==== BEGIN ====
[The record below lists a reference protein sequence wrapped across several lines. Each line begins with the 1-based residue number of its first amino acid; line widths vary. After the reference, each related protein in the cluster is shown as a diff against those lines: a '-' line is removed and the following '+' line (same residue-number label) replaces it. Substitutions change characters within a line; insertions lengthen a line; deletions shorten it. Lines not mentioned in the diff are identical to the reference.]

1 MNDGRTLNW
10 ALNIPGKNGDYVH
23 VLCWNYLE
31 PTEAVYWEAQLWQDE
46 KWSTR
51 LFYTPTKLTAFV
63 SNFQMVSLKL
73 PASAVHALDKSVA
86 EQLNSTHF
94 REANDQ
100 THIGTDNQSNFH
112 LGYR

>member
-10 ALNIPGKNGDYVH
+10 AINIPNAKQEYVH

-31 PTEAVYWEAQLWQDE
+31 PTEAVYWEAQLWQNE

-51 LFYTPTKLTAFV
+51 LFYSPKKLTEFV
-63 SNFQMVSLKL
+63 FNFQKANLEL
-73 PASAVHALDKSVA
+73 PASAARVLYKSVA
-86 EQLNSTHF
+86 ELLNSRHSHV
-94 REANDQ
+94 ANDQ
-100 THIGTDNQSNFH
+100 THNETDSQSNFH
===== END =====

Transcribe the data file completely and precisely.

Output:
[The record below lists a reference protein sequence wrapped across several lines. Each line begins with the 1-based residue number of its first amino acid; line widths vary. After the reference, each related protein in the cluster is shown as a diff against those lines: a '-' line is removed and the following '+' line (same residue-number label) replaces it. Substitutions change characters within a line; insertions lengthen a line; deletions shorten it. Lines not mentioned in the diff are identical to the reference.]

1 MNDGRTLNW
10 ALNIPGKNGDYVH
23 VLCWNYLE
31 PTEAVYWEAQLWQDE
46 KWSTR
51 LFYTPTKLTAFV
63 SNFQMVSLKL
73 PASAVHALDKSVA
86 EQLNSTHF
94 REANDQ
100 THIGTDNQSNFH
112 LGYR

>member
-10 ALNIPGKNGDYVH
+10 AINIPNAKQEYVH

-31 PTEAVYWEAQLWQDE
+31 PTEAVYWEAQLWQNE

-51 LFYTPTKLTAFV
+51 LFYSPKKLTEFV
-63 SNFQMVSLKL
+63 FNFQKANLEL
-73 PASAVHALDKSVA
+73 PASAARVLYKSVA
-86 EQLNSTHF
+86 ELLNSRHSHV
-94 REANDQ
+94 ANDQ
-100 THIGTDNQSNFH
+100 THNETDSQSNFH